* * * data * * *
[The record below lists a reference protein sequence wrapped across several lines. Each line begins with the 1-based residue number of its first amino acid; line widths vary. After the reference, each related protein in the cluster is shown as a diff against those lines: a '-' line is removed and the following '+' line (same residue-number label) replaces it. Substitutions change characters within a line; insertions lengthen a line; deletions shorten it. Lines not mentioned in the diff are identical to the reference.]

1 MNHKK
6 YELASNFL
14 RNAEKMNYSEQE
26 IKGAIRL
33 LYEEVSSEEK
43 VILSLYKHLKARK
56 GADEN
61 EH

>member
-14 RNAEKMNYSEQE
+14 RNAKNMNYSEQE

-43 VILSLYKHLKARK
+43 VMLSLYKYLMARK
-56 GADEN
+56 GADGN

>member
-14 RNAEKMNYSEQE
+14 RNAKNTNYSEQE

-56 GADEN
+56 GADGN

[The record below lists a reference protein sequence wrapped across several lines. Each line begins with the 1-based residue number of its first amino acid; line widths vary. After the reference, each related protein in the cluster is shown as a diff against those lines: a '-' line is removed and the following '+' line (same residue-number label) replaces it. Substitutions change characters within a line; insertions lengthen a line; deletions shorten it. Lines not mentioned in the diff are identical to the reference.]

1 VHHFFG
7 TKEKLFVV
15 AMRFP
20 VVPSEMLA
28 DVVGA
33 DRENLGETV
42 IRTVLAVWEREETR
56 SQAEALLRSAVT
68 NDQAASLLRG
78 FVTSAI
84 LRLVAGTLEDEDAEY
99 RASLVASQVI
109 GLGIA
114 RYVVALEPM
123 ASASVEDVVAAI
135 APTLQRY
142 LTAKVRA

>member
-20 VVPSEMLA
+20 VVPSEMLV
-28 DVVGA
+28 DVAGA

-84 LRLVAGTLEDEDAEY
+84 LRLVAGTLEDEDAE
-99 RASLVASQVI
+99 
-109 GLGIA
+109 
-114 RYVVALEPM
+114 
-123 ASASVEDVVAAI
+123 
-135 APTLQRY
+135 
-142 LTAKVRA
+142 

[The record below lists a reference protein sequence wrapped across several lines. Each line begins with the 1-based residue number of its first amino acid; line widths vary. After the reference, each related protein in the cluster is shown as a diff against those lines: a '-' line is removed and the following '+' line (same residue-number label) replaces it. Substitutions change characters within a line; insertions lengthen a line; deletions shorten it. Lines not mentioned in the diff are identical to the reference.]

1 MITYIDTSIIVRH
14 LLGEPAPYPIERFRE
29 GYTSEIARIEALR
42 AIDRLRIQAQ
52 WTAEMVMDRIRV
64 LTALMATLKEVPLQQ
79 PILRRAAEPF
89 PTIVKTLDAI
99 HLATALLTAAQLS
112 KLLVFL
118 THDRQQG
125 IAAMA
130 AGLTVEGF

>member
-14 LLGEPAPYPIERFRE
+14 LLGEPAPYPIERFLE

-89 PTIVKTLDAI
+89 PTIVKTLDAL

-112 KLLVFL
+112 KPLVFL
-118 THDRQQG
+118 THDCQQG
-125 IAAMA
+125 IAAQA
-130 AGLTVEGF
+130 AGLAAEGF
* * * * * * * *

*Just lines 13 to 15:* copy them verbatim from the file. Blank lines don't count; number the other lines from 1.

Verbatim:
-43 VILSLYKHLKARK
+43 VMLSLYKYLMARK
-56 GADEN